And afterwards, you quit photography for 10 years. What have you done with your time and with your life during such a long period?

Yes, after that I quit photography entirely, partly because I did not want to be branded as a “cheat” for the rest of my life, but mostly because I knew I would no longer be able to do what I had loved most, and by that I mean tell beautiful human stories in the middle of nowhere… I was at an age and a stage in my career when only a magazine like National Geographic could have funded the kind of projects that excited me. Now that I had lost their backing it was pointless for me to continue. Of course I could have become a wedding photographer, or a commercial photographer, but that simply wasn’t me. So i just quit.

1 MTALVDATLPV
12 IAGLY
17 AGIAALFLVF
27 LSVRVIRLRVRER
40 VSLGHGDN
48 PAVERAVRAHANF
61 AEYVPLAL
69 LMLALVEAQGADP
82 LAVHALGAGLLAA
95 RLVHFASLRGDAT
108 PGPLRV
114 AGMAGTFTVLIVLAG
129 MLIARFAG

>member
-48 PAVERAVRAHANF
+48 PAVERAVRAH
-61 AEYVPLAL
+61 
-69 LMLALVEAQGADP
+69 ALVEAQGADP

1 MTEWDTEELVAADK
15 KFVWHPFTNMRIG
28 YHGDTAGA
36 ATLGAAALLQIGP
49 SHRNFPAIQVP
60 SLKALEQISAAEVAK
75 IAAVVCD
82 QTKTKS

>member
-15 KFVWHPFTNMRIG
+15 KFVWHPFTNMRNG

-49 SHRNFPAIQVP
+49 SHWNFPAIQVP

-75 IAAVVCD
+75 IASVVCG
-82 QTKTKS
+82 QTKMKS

I immediately tried to rebound and started dealing in -of all things- furniture! (Laughs). I am a survivor, and I was ready to do anything to try to look after my kids. That didn’t work though, and so for the next 2 years I immersed myself into philosophy. I read a lot and went deep inside myself. Of course I felt a lot of pain, and I wanted to understand why. I did understand eventually, and I got out of this mess stronger than I had ever been. By then I felt that the time to work again had come, so I first worked as a literature tutor at an international school, and then started managing lodges in the national parks of Tanzania. I also went through a very creative period, sculpting and making all sorts of objects. Until recently I never thought that I would take up photography again.